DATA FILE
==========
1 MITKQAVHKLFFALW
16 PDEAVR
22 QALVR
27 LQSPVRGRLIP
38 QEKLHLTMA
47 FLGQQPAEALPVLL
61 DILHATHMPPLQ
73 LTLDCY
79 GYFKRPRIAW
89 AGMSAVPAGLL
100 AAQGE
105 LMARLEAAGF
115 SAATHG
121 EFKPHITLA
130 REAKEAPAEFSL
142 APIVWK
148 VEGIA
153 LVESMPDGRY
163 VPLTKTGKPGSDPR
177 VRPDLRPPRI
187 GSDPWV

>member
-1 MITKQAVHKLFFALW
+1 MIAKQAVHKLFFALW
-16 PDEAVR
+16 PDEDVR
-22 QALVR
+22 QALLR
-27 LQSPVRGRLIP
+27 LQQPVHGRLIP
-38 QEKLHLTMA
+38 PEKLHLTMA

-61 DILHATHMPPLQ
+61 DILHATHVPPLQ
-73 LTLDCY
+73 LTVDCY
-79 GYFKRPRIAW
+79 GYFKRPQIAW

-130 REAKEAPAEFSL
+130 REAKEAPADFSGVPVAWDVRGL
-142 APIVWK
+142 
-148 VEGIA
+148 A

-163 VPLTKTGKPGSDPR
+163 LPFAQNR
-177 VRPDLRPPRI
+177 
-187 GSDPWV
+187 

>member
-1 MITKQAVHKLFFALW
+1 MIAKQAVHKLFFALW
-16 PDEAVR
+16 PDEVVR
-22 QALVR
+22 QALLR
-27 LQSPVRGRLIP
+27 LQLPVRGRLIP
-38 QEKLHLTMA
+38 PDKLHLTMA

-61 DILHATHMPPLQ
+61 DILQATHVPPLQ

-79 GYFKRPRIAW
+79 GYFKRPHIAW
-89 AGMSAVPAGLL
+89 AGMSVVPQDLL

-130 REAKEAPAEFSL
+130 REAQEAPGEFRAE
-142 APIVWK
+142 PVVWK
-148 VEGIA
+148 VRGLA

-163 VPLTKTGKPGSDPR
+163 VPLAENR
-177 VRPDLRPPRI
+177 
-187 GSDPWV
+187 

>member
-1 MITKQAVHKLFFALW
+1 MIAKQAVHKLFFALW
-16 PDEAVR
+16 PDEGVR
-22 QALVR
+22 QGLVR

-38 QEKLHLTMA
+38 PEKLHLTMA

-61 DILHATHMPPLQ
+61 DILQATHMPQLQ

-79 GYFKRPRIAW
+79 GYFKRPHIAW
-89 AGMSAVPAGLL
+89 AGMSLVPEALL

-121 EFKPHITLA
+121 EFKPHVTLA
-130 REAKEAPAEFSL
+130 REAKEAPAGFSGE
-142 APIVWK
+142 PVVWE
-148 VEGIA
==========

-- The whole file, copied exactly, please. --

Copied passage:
1 MITKQAVHKLFFALW
16 PDEAVR
22 QALVR
27 LQSPVRGRLIP
38 QEKLHLTMA
47 FLGQQPAEALPVLL
61 DILHATHMPPLQ
73 LTLDCY
79 GYFKRPRIAW
89 AGMSAVPAGLL
100 AAQGE
105 LMARLEAAGF
115 SAATHG
121 EFKPHITLA
130 REAKEAPAEFSL
142 APIVWK
148 VEGIA
153 LVESMPDGRY
163 VPLTKTGKPGSDPR
177 VRPDLRPPRI
187 GSDPWV

>member
-1 MITKQAVHKLFFALW
+1 MIAKQAVHKLFFALW
-16 PDEAVR
+16 PDEDVR
-22 QALVR
+22 QALLR
-27 LQSPVRGRLIP
+27 LQQPVHGRLIP
-38 QEKLHLTMA
+38 PEKLHLTMA

-61 DILHATHMPPLQ
+61 DILHATHVPPLQ
-73 LTLDCY
+73 LTVDCY
-79 GYFKRPRIAW
+79 GYFKRPQIAW

-130 REAKEAPAEFSL
+130 REAKEAPADFSGVPVAWDVRGL
-142 APIVWK
+142 
-148 VEGIA
+148 A

-163 VPLTKTGKPGSDPR
+163 LPFAQNR
-177 VRPDLRPPRI
+177 
-187 GSDPWV
+187 

>member
-1 MITKQAVHKLFFALW
+1 MIAKQAVHKLFFALW
-16 PDEAVR
+16 PDEVVR
-22 QALVR
+22 QALLR
-27 LQSPVRGRLIP
+27 LQLPVRGRLIP
-38 QEKLHLTMA
+38 PDKLHLTMA

-61 DILHATHMPPLQ
+61 DILQATHVPPLQ

-79 GYFKRPRIAW
+79 GYFKRPHIAW
-89 AGMSAVPAGLL
+89 AGMSVVPQDLL

-130 REAKEAPAEFSL
+130 REAQEAPGEFRAE
-142 APIVWK
+142 PVVWK
-148 VEGIA
+148 VRGLA

-163 VPLTKTGKPGSDPR
+163 VPLAENR
-177 VRPDLRPPRI
+177 
-187 GSDPWV
+187 

>member
-1 MITKQAVHKLFFALW
+1 MIAKQAVHKLFFALW
-16 PDEAVR
+16 PDEGVR
-22 QALVR
+22 QGLVR

-38 QEKLHLTMA
+38 PEKLHLTMA

-61 DILHATHMPPLQ
+61 DILQATHMPQLQ

-79 GYFKRPRIAW
+79 GYFKRPHIAW
-89 AGMSAVPAGLL
+89 AGMSLVPEALL

-121 EFKPHITLA
+121 EFKPHVTLA
-130 REAKEAPAEFSL
+130 REAKEAPAGFSGE
-142 APIVWK
+142 PVVWE
-148 VEGIA